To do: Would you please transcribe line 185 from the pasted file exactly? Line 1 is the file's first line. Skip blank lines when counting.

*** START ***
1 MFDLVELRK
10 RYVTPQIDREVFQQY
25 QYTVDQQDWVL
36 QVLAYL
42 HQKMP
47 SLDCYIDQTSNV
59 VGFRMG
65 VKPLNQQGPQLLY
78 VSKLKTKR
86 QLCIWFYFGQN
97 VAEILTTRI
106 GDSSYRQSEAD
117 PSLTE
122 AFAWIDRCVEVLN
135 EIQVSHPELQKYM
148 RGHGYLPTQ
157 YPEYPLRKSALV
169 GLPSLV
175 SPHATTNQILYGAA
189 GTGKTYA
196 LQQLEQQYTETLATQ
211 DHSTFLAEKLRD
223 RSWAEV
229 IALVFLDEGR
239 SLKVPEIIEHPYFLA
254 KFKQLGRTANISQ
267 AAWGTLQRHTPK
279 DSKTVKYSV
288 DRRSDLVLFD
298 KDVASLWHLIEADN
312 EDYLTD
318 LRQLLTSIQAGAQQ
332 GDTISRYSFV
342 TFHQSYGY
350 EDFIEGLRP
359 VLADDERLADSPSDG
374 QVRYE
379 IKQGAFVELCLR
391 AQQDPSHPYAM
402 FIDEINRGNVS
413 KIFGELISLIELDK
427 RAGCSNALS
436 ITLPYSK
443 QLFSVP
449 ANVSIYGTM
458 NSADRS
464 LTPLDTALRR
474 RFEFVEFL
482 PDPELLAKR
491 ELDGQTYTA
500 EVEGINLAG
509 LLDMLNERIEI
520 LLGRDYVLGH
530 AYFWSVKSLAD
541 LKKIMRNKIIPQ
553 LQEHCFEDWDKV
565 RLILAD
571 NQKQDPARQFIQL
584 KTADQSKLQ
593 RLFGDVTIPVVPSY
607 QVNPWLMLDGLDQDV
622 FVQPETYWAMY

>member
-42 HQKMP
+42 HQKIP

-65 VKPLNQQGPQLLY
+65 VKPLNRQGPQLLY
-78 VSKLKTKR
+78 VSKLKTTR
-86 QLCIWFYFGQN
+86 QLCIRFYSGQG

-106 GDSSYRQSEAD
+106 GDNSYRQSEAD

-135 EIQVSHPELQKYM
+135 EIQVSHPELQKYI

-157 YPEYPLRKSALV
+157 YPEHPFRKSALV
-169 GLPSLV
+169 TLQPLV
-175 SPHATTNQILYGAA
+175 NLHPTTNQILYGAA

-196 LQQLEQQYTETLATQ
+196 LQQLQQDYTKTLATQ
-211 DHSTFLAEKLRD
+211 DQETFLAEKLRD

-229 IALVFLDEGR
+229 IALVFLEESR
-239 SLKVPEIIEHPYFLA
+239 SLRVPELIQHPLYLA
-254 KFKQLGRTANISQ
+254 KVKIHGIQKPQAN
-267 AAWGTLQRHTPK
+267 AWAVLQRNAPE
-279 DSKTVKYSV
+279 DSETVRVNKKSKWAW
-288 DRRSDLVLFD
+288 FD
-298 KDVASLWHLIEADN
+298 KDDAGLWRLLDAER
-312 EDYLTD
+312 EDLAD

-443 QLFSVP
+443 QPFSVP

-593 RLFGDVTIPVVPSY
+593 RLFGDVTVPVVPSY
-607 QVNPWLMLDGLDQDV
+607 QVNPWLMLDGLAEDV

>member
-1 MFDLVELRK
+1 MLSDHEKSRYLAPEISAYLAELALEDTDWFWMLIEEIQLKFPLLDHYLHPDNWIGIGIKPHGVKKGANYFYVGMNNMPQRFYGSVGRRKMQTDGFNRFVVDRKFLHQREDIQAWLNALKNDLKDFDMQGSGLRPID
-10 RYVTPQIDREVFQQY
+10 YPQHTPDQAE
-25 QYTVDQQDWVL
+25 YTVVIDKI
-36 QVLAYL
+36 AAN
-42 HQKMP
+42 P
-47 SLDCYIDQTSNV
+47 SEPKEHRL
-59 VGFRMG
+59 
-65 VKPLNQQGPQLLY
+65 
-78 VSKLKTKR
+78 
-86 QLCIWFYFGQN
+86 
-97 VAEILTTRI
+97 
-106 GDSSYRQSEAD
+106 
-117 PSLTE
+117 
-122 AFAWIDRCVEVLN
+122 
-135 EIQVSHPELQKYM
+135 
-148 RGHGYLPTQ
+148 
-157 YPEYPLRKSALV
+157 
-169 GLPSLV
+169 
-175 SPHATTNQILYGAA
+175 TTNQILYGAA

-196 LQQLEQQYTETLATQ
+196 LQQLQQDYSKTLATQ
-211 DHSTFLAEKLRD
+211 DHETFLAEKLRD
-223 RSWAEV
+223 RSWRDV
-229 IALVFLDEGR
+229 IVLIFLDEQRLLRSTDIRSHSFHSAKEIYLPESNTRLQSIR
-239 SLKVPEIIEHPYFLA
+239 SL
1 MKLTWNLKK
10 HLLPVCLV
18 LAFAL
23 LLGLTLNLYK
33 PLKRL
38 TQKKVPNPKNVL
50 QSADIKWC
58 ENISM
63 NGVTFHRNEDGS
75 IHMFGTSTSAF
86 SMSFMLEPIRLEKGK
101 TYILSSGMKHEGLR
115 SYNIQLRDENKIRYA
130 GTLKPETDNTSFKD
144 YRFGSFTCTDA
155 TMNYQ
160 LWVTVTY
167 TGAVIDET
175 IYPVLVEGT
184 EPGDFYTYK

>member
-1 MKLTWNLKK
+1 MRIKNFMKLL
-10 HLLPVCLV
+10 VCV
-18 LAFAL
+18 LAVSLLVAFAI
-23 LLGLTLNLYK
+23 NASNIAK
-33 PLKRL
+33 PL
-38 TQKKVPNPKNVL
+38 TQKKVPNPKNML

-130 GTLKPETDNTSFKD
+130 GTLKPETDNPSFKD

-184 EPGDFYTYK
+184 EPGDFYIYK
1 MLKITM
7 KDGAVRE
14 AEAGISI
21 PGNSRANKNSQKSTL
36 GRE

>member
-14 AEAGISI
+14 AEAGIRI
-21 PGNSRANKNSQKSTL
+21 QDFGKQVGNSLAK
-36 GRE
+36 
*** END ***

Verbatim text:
+23 NASNIAK